Ok, so you haven’t read Liber Null, Practical Sigil Magic, The Grey Book, Visual Magick, or anything else on sigil magick, and don’t have any money and/or hate books anyway. May this brief bit of fluff aid you in some way.
Sigilization, or sigil magick, is generally attributed to Austin Osman Spare. I feel he got the idea from drawing up monograms as a child, or perhaps from looking at watermarks on paper.
End of History Section.
The general idea is that magick functions on a subconscious or deep mind level, and that the logical or discursive mind only hinders the manifestation of results. It does this by 1) “Lust of Result,” and 2) constantly denying the possibility of manifestation — i.e., “I can’t get laid ‘cos I’m a bastard!,” or “I’m stupid and clumsy and have no social graces, therefore I can’t be a waiter, even though I really really want to be one.” There are other reasons, but I’m not going to go into them here. Continue reading
Servitors, psychodynamics and models of magick
Chaos magick, at least if approached by through the Internet and conversation with chaos magicians, can appear a sprawling, contradictory mess of techniques to the newcomer. The relativistic stance of chaos magick, and it’s apparent lack of a unifying template can appear both morally disturbing and intellectually frustrating, especially to occultists coming to it from more traditional paths. Continue reading
Sigils, servitors and god-forms are three magical techniques that chaos magicians use to actualize magical intentions. Sigils are magical spells developed and activated to achieve a specific, fairly well defined and often limited end. Servitors are entities created by a magician and charged with certain functions. Godforms are complex belief structures, often held by a number of people, with which a magician interacts in order to actualize fairly broad magical intentions. These three techniques are not quite as distinct as these definitions would suggest, they tend to blur into one another. The purpose of this essay is to explain these magical tools, indicate their appropriateness for different types of magical intentions, and show how these tools relate to the general theories of chaos magick and of Dzog Chen, a form of Tibetan Buddhism.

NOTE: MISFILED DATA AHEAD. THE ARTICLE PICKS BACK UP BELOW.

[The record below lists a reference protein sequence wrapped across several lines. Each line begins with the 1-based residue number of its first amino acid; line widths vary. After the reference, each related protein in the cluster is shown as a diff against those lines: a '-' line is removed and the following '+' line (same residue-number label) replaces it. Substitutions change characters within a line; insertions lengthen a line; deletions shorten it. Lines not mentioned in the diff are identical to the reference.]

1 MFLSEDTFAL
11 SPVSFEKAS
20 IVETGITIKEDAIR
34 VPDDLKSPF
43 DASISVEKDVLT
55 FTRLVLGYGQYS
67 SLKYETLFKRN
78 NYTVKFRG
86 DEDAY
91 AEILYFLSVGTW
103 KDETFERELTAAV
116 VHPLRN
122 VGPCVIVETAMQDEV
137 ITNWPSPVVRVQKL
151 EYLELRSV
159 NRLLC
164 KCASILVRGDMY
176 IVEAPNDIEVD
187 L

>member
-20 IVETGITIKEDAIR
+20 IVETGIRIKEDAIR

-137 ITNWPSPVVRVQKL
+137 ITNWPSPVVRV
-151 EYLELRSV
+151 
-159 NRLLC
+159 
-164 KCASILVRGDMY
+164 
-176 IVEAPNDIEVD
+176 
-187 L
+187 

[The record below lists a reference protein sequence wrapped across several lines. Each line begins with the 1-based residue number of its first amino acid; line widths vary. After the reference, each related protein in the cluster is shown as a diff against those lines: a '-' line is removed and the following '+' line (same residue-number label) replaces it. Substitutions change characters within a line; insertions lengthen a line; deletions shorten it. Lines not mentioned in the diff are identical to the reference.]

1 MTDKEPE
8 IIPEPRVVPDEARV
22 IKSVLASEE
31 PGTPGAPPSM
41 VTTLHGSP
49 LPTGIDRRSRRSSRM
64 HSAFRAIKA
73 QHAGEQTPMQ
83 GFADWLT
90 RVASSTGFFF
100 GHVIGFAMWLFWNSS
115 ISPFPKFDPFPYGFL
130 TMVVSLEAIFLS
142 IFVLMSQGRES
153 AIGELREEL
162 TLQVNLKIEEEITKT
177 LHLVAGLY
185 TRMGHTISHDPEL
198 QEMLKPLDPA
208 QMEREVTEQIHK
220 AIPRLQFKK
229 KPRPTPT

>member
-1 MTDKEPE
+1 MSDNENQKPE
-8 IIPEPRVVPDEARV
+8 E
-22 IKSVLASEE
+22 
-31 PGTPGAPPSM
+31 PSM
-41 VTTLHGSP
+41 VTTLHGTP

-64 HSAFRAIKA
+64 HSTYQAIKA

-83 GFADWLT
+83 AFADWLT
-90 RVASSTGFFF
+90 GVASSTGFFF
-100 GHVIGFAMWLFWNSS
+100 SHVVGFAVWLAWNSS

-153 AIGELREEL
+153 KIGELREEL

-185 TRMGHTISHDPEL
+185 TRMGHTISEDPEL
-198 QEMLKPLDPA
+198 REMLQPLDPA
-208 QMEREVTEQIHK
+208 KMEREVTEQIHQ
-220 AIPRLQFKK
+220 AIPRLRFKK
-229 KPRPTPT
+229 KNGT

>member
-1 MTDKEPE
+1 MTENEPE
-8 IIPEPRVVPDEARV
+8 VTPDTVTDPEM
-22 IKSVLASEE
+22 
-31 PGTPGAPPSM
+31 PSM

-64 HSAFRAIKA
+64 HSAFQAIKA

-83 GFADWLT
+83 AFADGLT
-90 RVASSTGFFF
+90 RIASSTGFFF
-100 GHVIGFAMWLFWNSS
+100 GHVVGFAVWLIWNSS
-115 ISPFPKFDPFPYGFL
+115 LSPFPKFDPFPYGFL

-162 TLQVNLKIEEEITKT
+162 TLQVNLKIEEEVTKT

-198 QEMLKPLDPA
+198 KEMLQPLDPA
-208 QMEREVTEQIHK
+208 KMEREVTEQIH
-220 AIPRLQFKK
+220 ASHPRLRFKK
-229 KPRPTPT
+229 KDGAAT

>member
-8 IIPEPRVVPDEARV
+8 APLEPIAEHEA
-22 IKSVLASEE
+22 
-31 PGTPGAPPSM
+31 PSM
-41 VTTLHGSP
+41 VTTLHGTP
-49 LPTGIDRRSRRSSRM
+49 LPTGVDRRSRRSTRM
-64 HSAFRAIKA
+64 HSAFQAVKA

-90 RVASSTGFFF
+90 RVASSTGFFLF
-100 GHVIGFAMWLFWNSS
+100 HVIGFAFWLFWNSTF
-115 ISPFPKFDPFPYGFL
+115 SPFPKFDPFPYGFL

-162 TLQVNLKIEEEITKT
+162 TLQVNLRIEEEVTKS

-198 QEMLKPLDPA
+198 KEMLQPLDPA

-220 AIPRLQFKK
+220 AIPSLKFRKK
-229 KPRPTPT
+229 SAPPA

From: Fenwick Rysen
Subject: Re: one other question — egregores
Date: 1 Sep 1999 16:10:35 GMT
Organization: Chaos Matrix (www.chaosmatrix.com)
lo eskis i
WOW! Two good questions in the same day! Is a.m.c. coming back from the dead? No, it’s probably just the statistical good day we’re allowed after a year of crap.
Quoth Jim Mooney (firstname.lastname@example.org):
<< Of the three books I just got on Chaos Magic, they all mention egregores, but there is not much of a definition of the term, except by context. Could someone here give me a good definition >>
Well, the best place to look is any decent dictionary. I’d give you the definition out of the copy of Webster’s Ninth New Collegiate that I keep on my desk, but it’s not a good dictionary—it doesn’t even have it in there. Essentially, “egregore” is an older English word that seems to be fading out of use. It refers to the “spirit of a thing,” usually referring to some organization humans create (clubs, states, fraternities, counties, etc.) that summates its principles, beliefs, and goals, and guides people in accomplishing them. Continue reading
Fotamecus is a historically recent addition to the pantheon of deities associated with time, the other major one of note being Chronos. But whereas Chronos is associated with the concept of time as fixed and immutable, Fotamecus depends on the concept that time is fluid and malleable. It is because of Chronos’ restrictions of freedom through the concepts of fixed time that Fotamecus has decided to wage war on him; the following ritual is aimed at aiding Fotamecus in the war against Chronos, and in gaining his favour through helping him. Because modern societies are completely dependent upon clock and currency (time is money), aiding Fotamecus in destroying current conceptions of time can be considered one further step in the immanentization of the eschaton. Continue reading